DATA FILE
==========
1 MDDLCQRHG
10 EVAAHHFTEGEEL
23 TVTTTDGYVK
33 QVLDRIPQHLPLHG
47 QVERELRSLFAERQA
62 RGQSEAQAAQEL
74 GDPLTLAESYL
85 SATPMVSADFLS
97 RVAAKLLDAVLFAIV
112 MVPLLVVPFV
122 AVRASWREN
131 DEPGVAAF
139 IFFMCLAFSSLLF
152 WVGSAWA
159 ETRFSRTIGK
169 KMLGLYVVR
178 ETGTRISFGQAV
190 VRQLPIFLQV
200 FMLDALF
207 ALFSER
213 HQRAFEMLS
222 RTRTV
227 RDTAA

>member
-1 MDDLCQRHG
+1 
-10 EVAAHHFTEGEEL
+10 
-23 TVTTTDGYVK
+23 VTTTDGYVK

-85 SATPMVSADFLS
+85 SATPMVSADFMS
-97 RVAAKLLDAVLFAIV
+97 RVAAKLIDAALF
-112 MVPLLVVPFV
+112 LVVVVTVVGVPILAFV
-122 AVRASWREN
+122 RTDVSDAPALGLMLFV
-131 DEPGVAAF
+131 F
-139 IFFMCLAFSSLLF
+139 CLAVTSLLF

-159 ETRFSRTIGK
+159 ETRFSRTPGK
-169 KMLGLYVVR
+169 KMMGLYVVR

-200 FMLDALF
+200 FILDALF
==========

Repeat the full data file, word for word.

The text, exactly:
1 MDDLCQRHG
10 EVAAHHFTEGEEL
23 TVTTTDGYVK
33 QVLDRIPQHLPLHG
47 QVERELRSLFAERQA
62 RGQSEAQAAQEL
74 GDPLTLAESYL
85 SATPMVSADFLS
97 RVAAKLLDAVLFAIV
112 MVPLLVVPFV
122 AVRASWREN
131 DEPGVAAF
139 IFFMCLAFSSLLF
152 WVGSAWA
159 ETRFSRTIGK
169 KMLGLYVVR
178 ETGTRISFGQAV
190 VRQLPIFLQV
200 FMLDALF
207 ALFSER
213 HQRAFEMLS
222 RTRTV
227 RDTAA

>member
-1 MDDLCQRHG
+1 
-10 EVAAHHFTEGEEL
+10 
-23 TVTTTDGYVK
+23 VTTTDGYVK

-85 SATPMVSADFLS
+85 SATPMVSADFMS
-97 RVAAKLLDAVLFAIV
+97 RVAAKLIDAALF
-112 MVPLLVVPFV
+112 LVVVVTVVGVPILAFV
-122 AVRASWREN
+122 RTDVSDAPALGLMLFV
-131 DEPGVAAF
+131 F
-139 IFFMCLAFSSLLF
+139 CLAVTSLLF

-159 ETRFSRTIGK
+159 ETRFSRTPGK
-169 KMLGLYVVR
+169 KMMGLYVVR

-200 FMLDALF
+200 FILDALF